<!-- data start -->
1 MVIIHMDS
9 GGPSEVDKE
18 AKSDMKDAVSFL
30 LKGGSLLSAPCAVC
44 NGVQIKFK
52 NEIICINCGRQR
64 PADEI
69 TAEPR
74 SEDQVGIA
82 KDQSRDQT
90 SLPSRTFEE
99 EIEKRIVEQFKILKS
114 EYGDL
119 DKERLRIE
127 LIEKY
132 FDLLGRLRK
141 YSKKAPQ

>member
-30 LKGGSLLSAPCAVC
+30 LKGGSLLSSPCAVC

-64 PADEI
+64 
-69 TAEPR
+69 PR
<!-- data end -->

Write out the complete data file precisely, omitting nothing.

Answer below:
1 MVIIHMDS
9 GGPSEVDKE
18 AKSDMKDAVSFL
30 LKGGSLLSAPCAVC
44 NGVQIKFK
52 NEIICINCGRQR
64 PADEI
69 TAEPR
74 SEDQVGIA
82 KDQSRDQT
90 SLPSRTFEE
99 EIEKRIVEQFKILKS
114 EYGDL
119 DKERLRIE
127 LIEKY
132 FDLLGRLRK
141 YSKKAPQ

>member
-30 LKGGSLLSAPCAVC
+30 LKGGSLLSSPCAVC

-64 PADEI
+64 
-69 TAEPR
+69 PR